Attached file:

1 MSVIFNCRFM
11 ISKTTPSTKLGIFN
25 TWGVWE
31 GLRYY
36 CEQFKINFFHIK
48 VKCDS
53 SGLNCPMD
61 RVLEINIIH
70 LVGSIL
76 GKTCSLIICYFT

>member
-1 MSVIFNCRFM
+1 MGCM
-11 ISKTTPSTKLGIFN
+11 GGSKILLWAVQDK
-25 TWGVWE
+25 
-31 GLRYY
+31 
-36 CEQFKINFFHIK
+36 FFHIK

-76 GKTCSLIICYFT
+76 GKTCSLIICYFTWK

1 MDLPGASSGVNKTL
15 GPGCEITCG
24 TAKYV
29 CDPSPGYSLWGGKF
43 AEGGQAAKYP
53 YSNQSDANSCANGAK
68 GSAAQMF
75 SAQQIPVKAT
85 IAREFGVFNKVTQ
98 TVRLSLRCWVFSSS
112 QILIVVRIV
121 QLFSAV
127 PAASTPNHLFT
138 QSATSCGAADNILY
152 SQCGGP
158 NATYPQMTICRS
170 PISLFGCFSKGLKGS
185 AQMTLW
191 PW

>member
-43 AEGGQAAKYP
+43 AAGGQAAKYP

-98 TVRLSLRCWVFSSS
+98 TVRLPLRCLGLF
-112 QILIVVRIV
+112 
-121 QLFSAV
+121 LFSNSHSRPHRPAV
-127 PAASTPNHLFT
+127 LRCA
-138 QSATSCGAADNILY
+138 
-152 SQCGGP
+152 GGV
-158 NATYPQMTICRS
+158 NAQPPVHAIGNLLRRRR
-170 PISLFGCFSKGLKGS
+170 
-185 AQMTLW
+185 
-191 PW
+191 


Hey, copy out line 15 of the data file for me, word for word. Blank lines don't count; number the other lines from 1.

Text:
+11 GGSKILLWAVQDK